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Sweat and Surrender

A yoga teacher helps inmates at the Richmond City Jail find peace on the inside.



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MCCLEES SAYS YOGA will always be a part of his life. He may even teach it one day. But when inmates are released, they often find it difficult to continue.

Like McClees, Phillip Grayson, who served a year and a month for probation violation, found yoga to be his only escape from the constant stress of incarceration. Jail is "a crab pot," he says, packed with people crawling over top of each other. He describes days spent in constant vigilance to keep other inmates from stealing his possessions — things as small as a honey bun, or a packet of Top Ramen. "You spend most of your waking hours just planning on keeping what you've got," he says.

"And then the yoga comes in. And — wow," Grayson says. It made him feel human again.

Grayson's out now, living in a motel. His practice has lapsed, he acknowledges, but he wants to begin again. "It's really what I need," he says, "because some of my behavior is still problematic."

Bryan Ford and other students practice calm breathing and meditation. - SCOTT ELMQUIST
  • Scott Elmquist
  • Bryan Ford and other students practice calm breathing and meditation.

Ronald Silverman became one of Norris' students while serving time for setting fire to a truck belonging to his girlfriend's ex-boyfriend. ("That was a bad decision," he says.) Other inmates made fun of him for practicing and gave him "crazy looks," he says, but he ignored them. "Once I started, I knew it was going to be a lifetime thing for me," he says.

Silverman, 30, now has a 1-year-old daughter and a job at a downtown hotel. He still practices. "If I start my day off doing yoga," he says, "it kind of reminds me of what I'm trying to accomplish in life."

Other students take yoga with them when they're transferred from the jail to prison. In 2009 Bryan Shull was convicted of involuntary manslaughter and hit-and-run after striking and killing Tiara Rosa, 15, with his pickup truck on Walmsley Boulevard. Shull's serving a sentence of three years and 10 months in Indian Creek Correctional Center, where he practices yoga faithfully.

"He's on the last leg of his terrible journey. And I just see such a difference in him," says Wanda Williams, Shull's mother. "He's more at peace. There's no anger there. He's able to think through things better."

Practicing yoga gives prisoners a respite from endlessly thinking about their guilt and their problems, Norris says. Some people take issue with that — shouldn't inmates always be thinking about their crimes? But "if you're consumed with all that stuff," Norris says, "you can't get out of it."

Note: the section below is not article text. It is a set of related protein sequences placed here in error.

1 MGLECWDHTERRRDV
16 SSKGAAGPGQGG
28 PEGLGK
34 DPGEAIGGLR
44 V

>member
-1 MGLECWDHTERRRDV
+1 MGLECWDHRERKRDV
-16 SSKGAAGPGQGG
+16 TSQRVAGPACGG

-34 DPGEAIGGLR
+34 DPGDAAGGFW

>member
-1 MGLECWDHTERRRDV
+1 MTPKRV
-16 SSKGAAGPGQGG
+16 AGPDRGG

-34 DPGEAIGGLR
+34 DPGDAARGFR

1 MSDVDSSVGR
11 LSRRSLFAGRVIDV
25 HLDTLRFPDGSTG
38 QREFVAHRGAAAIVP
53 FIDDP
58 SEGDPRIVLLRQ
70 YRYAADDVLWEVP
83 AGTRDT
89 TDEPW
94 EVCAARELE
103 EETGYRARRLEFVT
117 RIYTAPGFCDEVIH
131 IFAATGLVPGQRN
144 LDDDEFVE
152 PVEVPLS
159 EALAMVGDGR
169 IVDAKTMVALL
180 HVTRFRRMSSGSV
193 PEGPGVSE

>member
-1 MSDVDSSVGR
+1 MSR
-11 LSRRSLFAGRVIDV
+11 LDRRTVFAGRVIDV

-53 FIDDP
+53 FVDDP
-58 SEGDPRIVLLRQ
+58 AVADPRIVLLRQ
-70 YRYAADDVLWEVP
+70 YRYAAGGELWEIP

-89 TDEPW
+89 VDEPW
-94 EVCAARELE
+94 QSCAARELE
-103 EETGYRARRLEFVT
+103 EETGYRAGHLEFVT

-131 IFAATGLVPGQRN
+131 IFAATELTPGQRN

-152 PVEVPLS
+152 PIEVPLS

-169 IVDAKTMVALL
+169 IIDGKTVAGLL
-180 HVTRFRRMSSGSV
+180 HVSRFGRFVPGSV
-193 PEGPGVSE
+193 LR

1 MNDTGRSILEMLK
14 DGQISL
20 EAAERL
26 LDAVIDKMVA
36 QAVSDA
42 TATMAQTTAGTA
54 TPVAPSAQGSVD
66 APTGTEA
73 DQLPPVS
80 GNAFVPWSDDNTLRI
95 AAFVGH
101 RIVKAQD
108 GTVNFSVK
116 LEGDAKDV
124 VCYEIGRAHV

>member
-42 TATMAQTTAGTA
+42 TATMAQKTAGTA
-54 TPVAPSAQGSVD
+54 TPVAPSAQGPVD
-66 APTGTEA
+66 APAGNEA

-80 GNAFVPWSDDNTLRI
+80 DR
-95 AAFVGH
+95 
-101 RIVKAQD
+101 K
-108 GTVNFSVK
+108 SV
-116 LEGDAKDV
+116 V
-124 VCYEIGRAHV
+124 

Shull writes handwritten letters to Norris and his family, sent in envelopes he decorates with detailed colored-pencil drawings. He's "so proud of this yoga," Williams says — so much that he's asked the chaplain at Indian Creek if he could start a program for inmates there, with Norris' help.

Every inmate has his story of how yoga has changed his life. But it's not just the yoga. It's Robbie Norris.

When you're in jail, Grayson says, everyone around you is consumed with a "profound self-centeredness." And then Norris came, he says, and taught them for free.

Former student Ronald Silverman (right) and Norris in Abner Clay Park. - SCOTT ELMQUIST
  • Scott Elmquist
  • Former student Ronald Silverman (right) and Norris in Abner Clay Park.

When you're in jail, Silverman says, you learn not to count on people. But all the inmates count on Norris. The only time he didn't show up for class, Silverman says, is when his mother died.

When you're in jail, McClees says, it's hell. And then he met Norris, who exuded compassion, and wisdom, and tranquility. "Robbie brings an element of humanity that doesn't exist in this jail," he says.

AND SO THREE times a week, Norris' students come to the tiny, airless chapel on the first floor of the jail. Swiftly, they upend the wooden pews and stand them along the wall. They peel off their clownish blue-and-yellow jumpsuits and orange shoes. They wear only boxers, two pairs each, and plastic wrist cuffs labeled with their names and photos.

They roll out the mats — ones that Norris bought for cheap at Marshalls, printed with hibiscus flowers, martini glasses and cherries. They sit and listen to Norris speak.

"Did anyone practice yesterday?" he asks. One man raises his hand. The rest look down, look around. It's hard, they tell him. They're tired. There's no time. No space on the crowded tiers.

Norris tells his students a parable. A boy goes to school and learns his first lesson: how to write the numeral 1. The other children move on to other lessons, but the boy keeps practicing 1. "I have not yet learned it, I am learning it," he tells his parents and his teacher. Seeing their exasperation, the boy leaves home. After a long time, he returns.

"And when he saw the teacher he said to him, 'I think I have learned it. See if I have. Shall I write on this wall?' And when he made his sign," Norris says, "the wall split in two."

The lesson begins. S

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